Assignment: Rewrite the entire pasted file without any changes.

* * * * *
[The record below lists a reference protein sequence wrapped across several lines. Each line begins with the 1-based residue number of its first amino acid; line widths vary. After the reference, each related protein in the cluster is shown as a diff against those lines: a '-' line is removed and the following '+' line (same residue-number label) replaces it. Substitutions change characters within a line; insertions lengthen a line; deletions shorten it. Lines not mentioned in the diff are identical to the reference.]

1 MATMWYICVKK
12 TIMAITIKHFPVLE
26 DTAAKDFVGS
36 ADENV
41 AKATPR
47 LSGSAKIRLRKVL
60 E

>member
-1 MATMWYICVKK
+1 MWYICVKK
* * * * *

[The record below lists a reference protein sequence wrapped across several lines. Each line begins with the 1-based residue number of its first amino acid; line widths vary. After the reference, each related protein in the cluster is shown as a diff against those lines: a '-' line is removed and the following '+' line (same residue-number label) replaces it. Substitutions change characters within a line; insertions lengthen a line; deletions shorten it. Lines not mentioned in the diff are identical to the reference.]

1 MATMWYICVKK
12 TIMAITIKHFPVLE
26 DTAAKDFVGS
36 ADENV
41 AKATPR
47 LSGSAKIRLRKVL
60 E

>member
-1 MATMWYICVKK
+1 MWYICVKK